The vast majority of GeoSaúde users are inexperienced (in terms of using web based GIS platforms) and simply intend to map the chosen indicator. As a result a choice was made to shorten the time to accomplish this task: a very simple and intuitive search of the chosen indicator, pre-loaded with the necessary dimensions to map the indicator. The majority of the international health Web GIS consulted present a dashboard layout, with maps, graphs and tabular data all in the same layout and working in an interactive mode. The GeoSaúde working group decided on a clean outlook where GeoSaúde presents only the map of the chosen indicator, favouring a more visually pleasant and easier to understand indicator at first glance. More information is accessible by intuitive icons and tabs. Also the chosen colours were thought to focus the user attention on the map and the health differences among the regions.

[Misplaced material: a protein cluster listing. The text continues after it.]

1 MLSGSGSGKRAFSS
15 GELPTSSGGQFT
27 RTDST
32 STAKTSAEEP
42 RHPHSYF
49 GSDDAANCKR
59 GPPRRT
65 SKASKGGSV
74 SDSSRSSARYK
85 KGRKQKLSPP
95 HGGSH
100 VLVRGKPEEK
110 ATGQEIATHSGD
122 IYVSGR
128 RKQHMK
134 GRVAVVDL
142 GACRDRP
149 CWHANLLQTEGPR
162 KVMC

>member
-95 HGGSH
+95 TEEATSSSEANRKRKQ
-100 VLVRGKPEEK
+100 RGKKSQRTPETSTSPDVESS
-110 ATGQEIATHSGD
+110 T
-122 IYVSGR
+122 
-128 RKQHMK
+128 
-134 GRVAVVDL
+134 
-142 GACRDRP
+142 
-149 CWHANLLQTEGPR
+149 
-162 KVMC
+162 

The advanced features that occur in GeoSaúde are believed to increase its odds of use, with a major emphasis in the user customisation and sharing of own indicators and also the appropriation of GeoSaúde by NHP and each PHP however these come with increased costs of development and web design. The base software used is open-source but the development made over it is not and as a result, GeoSaúde is highly dependent on the contractors used for its development.